Last December in Paris, 195 countries came together and adopted a landmark agreement on climate change. The Paris Agreement is significant for a number of reasons, not least of which is the direction it provides on climate finance. It is now clear that the world needs to align financing pathways with the Agreement’s long-term goals, strengthen national institutions that will implement climate activities, and increase not just the volume of climate financing, but the quality of it. A key question now is what role international financial institutions like the Green Climate Fund (GCF) will play in supporting the implementation of the Agreement?

The GCF is the main global fund channeling climate finance, and it must play a central role in supporting mitigation and adaptation activities in developing countries. As the GCF looks ahead to 2016 and beyond, years that will be more focused on implementation than international policy, how will it enable greater ambition in climate goals? Will it be able to catalyze transformational investments? And in what ways can it improve its effectiveness, working with countries and stakeholders, to generate a more ambitious and innovative pipeline of proposals?

This week, the GCF Board will meet informally to discuss some of these important questions. The meeting in Capetown, South Africa, will cover a range of issues, with the foremost being the Strategic Plan of the Fund. A strategic plan offers the Board an opportunity to present a clear direction for the Fund that is guided by existing national and regional priorities, while remaining flexible to emerging priorities and lessons from early experiences. Aligning financial flows to a goal of keeping temperature rise to well below 2 degrees C (and aiming for 1.5 degrees C) will require a significant shift in economies and approaches to sustainable development.

Addressing Gaps and Providing Direction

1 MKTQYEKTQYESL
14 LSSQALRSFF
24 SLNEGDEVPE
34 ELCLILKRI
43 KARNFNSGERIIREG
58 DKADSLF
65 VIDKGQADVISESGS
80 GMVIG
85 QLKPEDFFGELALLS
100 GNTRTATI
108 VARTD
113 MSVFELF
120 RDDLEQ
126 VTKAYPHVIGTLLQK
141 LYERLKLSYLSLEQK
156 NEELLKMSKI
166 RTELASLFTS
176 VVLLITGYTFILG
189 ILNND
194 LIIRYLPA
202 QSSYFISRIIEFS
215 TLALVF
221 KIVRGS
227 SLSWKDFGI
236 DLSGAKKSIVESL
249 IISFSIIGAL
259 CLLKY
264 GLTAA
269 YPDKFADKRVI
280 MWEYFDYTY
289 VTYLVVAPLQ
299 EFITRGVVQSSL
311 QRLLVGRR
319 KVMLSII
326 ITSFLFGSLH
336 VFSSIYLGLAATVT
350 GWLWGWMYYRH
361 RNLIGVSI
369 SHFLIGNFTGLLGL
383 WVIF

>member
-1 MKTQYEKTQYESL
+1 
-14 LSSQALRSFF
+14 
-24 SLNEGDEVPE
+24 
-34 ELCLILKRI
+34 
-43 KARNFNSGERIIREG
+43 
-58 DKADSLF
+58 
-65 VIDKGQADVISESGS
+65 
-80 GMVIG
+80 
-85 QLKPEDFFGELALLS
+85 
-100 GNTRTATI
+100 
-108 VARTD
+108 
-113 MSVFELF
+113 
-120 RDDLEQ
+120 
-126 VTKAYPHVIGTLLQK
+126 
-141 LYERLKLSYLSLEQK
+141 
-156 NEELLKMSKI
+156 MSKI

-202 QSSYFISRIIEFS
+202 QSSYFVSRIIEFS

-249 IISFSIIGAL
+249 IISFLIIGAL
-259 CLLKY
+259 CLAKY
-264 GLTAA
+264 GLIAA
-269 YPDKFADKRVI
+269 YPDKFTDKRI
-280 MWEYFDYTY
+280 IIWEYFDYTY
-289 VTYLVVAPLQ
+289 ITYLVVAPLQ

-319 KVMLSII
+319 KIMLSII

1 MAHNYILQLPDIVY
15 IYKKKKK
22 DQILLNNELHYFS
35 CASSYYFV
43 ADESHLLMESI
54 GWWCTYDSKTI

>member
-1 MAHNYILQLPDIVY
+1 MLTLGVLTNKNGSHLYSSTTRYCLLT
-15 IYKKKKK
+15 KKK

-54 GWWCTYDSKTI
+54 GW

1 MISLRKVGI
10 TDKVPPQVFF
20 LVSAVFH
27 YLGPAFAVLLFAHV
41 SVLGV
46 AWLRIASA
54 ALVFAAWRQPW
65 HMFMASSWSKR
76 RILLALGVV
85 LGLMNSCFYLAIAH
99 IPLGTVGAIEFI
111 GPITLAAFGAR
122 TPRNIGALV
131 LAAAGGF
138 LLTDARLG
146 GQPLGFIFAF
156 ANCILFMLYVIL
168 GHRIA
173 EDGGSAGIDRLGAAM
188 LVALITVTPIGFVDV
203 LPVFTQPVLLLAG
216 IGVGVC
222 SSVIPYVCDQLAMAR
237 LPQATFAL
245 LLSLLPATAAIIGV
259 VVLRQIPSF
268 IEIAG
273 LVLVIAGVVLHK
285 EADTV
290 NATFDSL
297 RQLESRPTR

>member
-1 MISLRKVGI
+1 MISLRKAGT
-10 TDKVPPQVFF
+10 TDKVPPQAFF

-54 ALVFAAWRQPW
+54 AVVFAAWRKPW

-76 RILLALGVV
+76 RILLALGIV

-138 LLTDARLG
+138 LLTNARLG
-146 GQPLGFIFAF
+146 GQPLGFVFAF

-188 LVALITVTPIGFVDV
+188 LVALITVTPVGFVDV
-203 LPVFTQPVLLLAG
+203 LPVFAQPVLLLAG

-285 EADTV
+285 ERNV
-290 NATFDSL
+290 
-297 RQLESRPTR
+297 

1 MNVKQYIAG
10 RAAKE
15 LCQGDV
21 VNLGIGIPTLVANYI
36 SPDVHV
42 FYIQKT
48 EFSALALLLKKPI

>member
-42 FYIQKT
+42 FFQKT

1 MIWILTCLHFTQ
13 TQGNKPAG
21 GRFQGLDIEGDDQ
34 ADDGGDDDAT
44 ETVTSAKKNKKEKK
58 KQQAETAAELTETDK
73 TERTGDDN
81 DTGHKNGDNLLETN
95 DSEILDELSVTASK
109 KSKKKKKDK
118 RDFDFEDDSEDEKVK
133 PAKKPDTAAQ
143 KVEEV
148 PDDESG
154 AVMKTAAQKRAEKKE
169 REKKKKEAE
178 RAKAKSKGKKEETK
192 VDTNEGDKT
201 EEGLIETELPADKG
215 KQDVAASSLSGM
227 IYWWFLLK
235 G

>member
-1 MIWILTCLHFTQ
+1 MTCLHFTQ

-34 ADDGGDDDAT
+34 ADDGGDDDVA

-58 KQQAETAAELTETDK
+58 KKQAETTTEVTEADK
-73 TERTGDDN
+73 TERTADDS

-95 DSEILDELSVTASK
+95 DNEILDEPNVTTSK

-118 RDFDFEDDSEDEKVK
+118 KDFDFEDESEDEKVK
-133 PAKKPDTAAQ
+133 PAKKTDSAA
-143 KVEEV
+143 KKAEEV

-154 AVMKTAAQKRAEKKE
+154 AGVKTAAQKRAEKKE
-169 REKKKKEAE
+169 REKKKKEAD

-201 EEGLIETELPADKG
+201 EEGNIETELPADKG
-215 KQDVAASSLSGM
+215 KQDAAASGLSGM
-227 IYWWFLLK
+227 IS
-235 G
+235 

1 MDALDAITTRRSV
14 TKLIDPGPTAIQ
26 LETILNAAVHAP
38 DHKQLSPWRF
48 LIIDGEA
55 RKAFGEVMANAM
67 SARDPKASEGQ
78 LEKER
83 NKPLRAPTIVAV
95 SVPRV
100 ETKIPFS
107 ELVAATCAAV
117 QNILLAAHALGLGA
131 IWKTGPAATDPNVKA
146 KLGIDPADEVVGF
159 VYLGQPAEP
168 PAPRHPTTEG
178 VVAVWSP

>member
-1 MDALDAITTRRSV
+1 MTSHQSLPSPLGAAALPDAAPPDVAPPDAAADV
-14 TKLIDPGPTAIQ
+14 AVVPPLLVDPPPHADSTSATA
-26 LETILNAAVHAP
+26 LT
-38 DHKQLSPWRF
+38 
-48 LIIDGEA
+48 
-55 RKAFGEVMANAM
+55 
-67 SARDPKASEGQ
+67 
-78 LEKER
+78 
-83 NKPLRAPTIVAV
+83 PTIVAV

While the GCF has many documents that provide direction to the Fund, there are important gaps that need to be filled by a Strategic Plan. For example, to be more effective, the GCF would benefit from identifying what transformation it seeks to achieve in different sectors or contexts. As such, the plan could highlight the importance of programmatic approaches to funding (rather than financing individual projects) that aggregate activities within a sector or across countries. It could also specify goals for factors that are necessary in promoting national ownership, such as strengthening national institutions, incentivizing domestic private sector engagement, and ensuring stakeholder engagement and participation.

Additionally, it may be useful for the Board to articulate what its theory of change is for scaling investments, and there is significant value in exploring a definition of scalability that goes beyond the size or replicability of an activity. WRI research shows that factors like potential for institutional partnerships (both public and private) and catalyzing additional investments, availability of human and technical resources, existence of effective knowledge management systems to share experiences more broadly, and the extent to which activities embrace community ownership and participation are also important.

Creating a Strong Strategic Plan for the Green Climate Fund

If done well, a strategic plan can be helpful in a number of ways, including:

  • Articulating a vision of transformation that guides all the Fund’s activities;
  • Identifying strategic investment areas or resource allocation goals, driven by national and regional priorities;
  • Defining a distinctive contribution relative to other development partners and climate funds;
  • Ensuring that funded activities have a positive impact on people and the environment;
  • Providing direction to readiness activities and strategic programming/pipeline development; and
  • Adopting institutional goals that support country ownership and enable learning from national/local experiences.

We hope that the informal Board meeting will be productive, and allow Board members time to reflect on these important issues. Ultimately, in order for the plan to effective, there are several factors the GCF has to grapple with, including changing dynamics of the Board, staffing of the Secretariat to ensure it has key competencies, engagement with countries to ensure national ownership, and empowerment of national institutions that can realize the strategic plan and priorities.

With a strong Strategic Plan and other elements in place, the Green Climate Fund has the greatest chance of success for attracting and delivering the finance the world needs to overcome the climate change challenge.